Get yourself a copy of the Edelman Trust Barometer. The Edelman company produces an excellent annual report on trust (organizations, industries, geographies…) and year after year, with some minor variations, the lowest source of internal organizational trust (for the purposes of ‘believing’ what’s going on with your company) is the CEO. Let’s be kind. It means the top hierarchy, not that absolutely charming and well-mannered CEO who is on TV from time to time. And of course , not your CEO. The highest source of trust however (with a glitch in favour of ‘academics’ last year) is ‘people like me’, that’s it, people like you and me, one of us, our horizontal tribe, the ones we talk to everyday and talk football or cricket or baseball, take the children to similar schools, more or less same age, ‘my mates’; you may be one rank above me or two, or below, but that does not really matter around the water cooler, or at the cafeteria, or in the car park. My peers.
Here is the trick. If my Super Vice-President comes to me and tells me that we have to go South, I will say OK, and perhaps I may even ask why, but, I’ll go South. He thinks South is good. The CEO thinks South is good. The Strategic Plan says that South is good. I am not sure about the South. Actually, I think South is a lousy option. Why South for goodness sake!?
If you, my peer, mate, water cooler friend, car park talker, school run sharer, co-smoker, tribal member, colleague in the same division, free mutual psychotherapist and somebody ‘I know well’ comes to me and in the middle of a football game, or school run, or holiday, or dreadful journey says to me ‘By the way, we really must go South’, then my brain may be suddenly aroused by the unexpected and I may even have one or two questions such as ‘Are you on something?’ but the chances of me considering that, at the very least, South is now a very reasonable, maybe even extraordinary destination, are very very high indeed, a few hundred points above the same message coming from my Super Vice-President. I expected him to support South but I did not expect you to let me know your belief in South with the same sincerity as shared in our twenty other conversations. Call it trust (Edelman does) or legitimization or for me, comfort, South is very credible.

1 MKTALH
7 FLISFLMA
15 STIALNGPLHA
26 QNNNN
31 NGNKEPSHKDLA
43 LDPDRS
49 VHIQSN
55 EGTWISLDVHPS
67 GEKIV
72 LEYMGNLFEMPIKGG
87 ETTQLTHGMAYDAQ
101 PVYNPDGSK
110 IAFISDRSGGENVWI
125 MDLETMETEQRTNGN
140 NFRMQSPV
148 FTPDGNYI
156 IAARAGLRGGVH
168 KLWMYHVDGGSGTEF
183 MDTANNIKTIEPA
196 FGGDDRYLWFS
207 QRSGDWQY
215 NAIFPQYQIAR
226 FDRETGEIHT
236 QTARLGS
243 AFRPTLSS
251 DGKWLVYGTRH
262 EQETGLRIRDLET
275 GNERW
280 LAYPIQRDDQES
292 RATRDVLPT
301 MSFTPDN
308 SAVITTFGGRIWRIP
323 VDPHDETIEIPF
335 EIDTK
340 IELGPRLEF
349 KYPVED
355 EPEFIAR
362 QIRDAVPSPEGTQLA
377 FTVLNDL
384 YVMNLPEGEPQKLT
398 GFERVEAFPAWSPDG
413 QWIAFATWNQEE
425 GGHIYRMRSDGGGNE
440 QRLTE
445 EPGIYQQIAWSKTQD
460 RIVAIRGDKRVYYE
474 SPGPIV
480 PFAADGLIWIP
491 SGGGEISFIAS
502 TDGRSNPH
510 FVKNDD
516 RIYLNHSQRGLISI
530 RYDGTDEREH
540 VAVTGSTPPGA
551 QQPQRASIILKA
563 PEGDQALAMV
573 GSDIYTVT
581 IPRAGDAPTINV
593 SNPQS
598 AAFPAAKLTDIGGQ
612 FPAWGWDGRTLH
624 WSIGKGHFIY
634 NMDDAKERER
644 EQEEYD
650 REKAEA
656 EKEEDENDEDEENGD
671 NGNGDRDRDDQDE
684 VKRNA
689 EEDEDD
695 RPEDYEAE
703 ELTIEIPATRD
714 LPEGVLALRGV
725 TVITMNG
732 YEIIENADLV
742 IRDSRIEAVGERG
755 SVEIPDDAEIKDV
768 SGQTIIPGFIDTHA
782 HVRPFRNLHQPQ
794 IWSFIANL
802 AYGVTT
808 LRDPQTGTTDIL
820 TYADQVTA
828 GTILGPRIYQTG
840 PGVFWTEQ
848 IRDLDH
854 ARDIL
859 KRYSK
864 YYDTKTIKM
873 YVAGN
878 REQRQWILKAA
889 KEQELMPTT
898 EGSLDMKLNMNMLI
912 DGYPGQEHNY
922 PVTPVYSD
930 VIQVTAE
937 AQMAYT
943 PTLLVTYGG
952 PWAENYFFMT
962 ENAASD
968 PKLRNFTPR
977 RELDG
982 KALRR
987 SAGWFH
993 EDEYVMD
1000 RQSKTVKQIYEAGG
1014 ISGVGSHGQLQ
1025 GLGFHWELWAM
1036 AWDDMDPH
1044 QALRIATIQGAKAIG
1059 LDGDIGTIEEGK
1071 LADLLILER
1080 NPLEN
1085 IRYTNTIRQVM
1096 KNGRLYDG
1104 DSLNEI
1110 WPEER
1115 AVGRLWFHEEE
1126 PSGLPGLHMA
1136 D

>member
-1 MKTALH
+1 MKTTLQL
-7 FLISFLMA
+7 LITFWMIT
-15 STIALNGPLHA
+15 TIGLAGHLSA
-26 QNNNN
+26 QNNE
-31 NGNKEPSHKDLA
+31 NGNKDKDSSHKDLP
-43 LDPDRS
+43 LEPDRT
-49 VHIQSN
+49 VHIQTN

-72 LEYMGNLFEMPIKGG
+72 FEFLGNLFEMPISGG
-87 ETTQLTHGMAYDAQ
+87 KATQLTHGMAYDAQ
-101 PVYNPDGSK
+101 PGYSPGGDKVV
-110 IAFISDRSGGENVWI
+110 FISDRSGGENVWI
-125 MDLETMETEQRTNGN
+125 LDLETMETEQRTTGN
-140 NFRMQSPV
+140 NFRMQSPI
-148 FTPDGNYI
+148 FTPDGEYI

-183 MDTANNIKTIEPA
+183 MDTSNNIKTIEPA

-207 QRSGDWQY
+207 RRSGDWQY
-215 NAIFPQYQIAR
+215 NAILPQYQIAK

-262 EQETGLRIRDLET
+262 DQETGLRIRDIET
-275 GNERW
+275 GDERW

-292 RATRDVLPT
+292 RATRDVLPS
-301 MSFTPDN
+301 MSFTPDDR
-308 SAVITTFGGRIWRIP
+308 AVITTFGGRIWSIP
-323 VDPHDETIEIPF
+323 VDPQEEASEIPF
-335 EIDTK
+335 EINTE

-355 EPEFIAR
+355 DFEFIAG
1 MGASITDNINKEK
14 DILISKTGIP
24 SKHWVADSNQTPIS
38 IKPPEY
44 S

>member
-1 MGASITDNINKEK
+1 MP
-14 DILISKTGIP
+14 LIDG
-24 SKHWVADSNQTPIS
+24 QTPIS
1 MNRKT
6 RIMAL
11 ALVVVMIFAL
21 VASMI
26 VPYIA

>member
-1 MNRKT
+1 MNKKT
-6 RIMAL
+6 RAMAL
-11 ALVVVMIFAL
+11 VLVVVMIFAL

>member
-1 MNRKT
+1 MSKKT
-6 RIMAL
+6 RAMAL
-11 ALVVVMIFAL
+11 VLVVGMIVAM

If on top of this you say to me ‘we really must go South’ and that you are actually going South yourself, the chances of my doing the same are even higher. And most of this process may even be unconscious.
Nothing in our traditional view of the organization, let alone the supreme representation of the corporations’ plumbing system, the organization chart, says anything about the peer-to-peer (horizontal) mechanisms. In fact, they are ignored. The emphasis is vertical. You to your direct reports, your direct reports to their direct reports and so on. Ditto in public sector, societal campaigns: doctors to patients, social workers to dysfunctional families, priests to immigrants, and community leaders to gang members. Viral Change™ activists work through informal networks of recovered patient to patient, ex-dysfunctional family to dysfunctional, settled to immigrant and ex-gang member to violent groups in the streets.
The power of peer-to-peer networks is formally called to arms in Viral Change™ programmes. One of the sub-chapters of the book Homo Imitans reads ‘youth to youth, granny to granny’ to make the point of this transversal power.
(Good CEOs and top leaders react: fantastic! Now we know who has the power. )